Although it's worth noting that practically every bike featured in Bicycle Quarterly and the like have the same tubing, and are ridden on unpaved terrain much more frequently than my bike. Often it just comes down to luck.
Over the years I've had odd things propelled at my body or bike, either by my bike itself or cars or trees or, well the list is large. Always it seemed at the time to be a freakish accident but I've got the scars and dents to suggest otherwise ;)Delete
I'd think about brazing on a larger pipe patch. It would look like a misplaced lug, but hey, it'd keep it stable and remain a marker for your story.ReplyDelete
That is the solution of this ever becomes a problem. The dent is in a relatively low stress location. Were it on the right side of the frame and a couple inches lower the patch you propose would be advisable now. This is also an easy to inspect location. And it is steel so there will be ample warning if the dent ever starts to change.Delete
So, what will you do with this? Is it a concern?ReplyDelete
As far as I can tell the dent, while unsightly, is cosmetic and poses no immediate structural danger. So I plan to ride the bike and try not to dwell on it.Delete
Your face was showered with gravely dust and mud and yet your bike is always so remarkably clean. Did you clean it up before these photos? I'm trying to deconstruct the images, your memories, and the actual fact that something dented this frame. A few days ago I had a longish journey which took me through thirty miles of road and about twenty miles of gravel and dirt. It's spring and wet and the frame, wheels, and drive train were covered with so much grime I could not see the paint underneath. Thankfully, no rocks squeezed back up into the frame. Would you have preferred to take a tumble off the bike if it meant the frame would not have been dented?ReplyDelete
Yes, I cleaned the bike.Delete
I hadn't considered the tumble vs dent question until now; had to think about that. I suppose that assuming I didn't get hurt, yes I would have preferred it.
The thing about falling is a brief adrenaline rush which helps keep the pain a bay and the fact that the body heals!Delete
Just watched a Youtube video of a guy using frame blocks, a vise and plenty of grease to roll out dents in a frame. https://www.youtube.com/watch?v=JTDeXG0kweAReplyDelete
That's a cool video. Two things about the blocks that are key for this situation; first, the paint will definitely be destroyed. Second, this may be the only good option for anything but a seat tube. There's really no way to get any sort of tool inside a top tube or down tube, not to mention a fork or rear stay.Delete
I'd still go with an internal repair here. Access is available and you've got a good chance of making the dent disappear without damaging the paint, using PDR, or the gunsmithing techniques described above.
What you have there is a story written on your frame, it may not be in words, and nobody else will know the details unless you translate it for them, but it is a story nonetheless.ReplyDelete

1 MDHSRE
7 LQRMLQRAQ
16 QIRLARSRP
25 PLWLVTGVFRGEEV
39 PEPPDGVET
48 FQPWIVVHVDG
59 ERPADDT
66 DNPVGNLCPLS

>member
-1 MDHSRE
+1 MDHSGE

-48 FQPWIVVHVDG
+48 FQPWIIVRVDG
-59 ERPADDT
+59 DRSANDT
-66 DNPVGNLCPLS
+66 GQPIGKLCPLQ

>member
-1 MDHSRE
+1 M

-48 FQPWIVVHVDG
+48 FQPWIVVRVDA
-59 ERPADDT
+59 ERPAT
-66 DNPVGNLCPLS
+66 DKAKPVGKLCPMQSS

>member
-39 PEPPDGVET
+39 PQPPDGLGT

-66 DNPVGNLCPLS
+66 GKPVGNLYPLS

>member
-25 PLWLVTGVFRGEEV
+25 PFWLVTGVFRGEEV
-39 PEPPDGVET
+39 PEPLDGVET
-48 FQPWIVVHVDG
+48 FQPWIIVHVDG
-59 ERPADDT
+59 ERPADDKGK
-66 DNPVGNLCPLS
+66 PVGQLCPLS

Every time you see it you will remember that ride, the experiences, the emotions, and the details of your experience and as time goes on it will become just another memory.
When I pick up a dent or scrape like that I consider it another chapter in the life of the bike, and as long as doesn't present a structural threat you should let the bike wear it with pride and if anyone ever asks you about it you can take the opportunity to tell them the story.
On dents and memories:ReplyDelete
A hot (!) summer's day in 1988, saw my C.T.C. clubmates and I stop for refreshments in Laragh, Co. Wicklow. As we were getting ready to leave, three cyclists came steaming through town, one of them wearing a jersey with rainbow stripes. "Stephen!" one of my clubmates yelled out.
The cyclist in the rainbow jersey was none other than Stephen Roche, the reigning world professional road race champion. He knew my clubmate, Brendan, and veered over for a quick chat. He was "enjoying" an injury plagued season, the yin to follow the yang of winning the Giro d'Italia, the Tour de France and the world championships the previous year, and thus was training in Ireland instead of racing on the continent that summer. We all frantically stashed our bikes and those with cameras - sadly, not me at that time - took photos. I carefully, or so I thought, parked my Raleigh Randonneur against a sign post and joined the mêlée.
Rochie, wearing tights on that hot day and dripping sweat, didn't hang around for too long and we returned to our bikes. Mine had slipped, with the top tube falling against the sign post and acquiring a nice dent - and this in a stout 531 Super Tourist tube - but at least it had a story to go with it.
Aggh. Sorry to see Alice take such a hit, but am grateful that it was not your leg or something. As for the heart and mind, and body...ReplyDelete
It maybe possible to roll that dent out. I am not sure if there are other metallurgical considerations that might make it a bad idea. Does Mike F have any suggestions?
Until you do a repair, or if you decide not to do anything move that water bottle and cage over on to the seat tube. This will distract the eye from the open area where the dent is, and who knows, with time and a bit of denial you may not even see it!ReplyDelete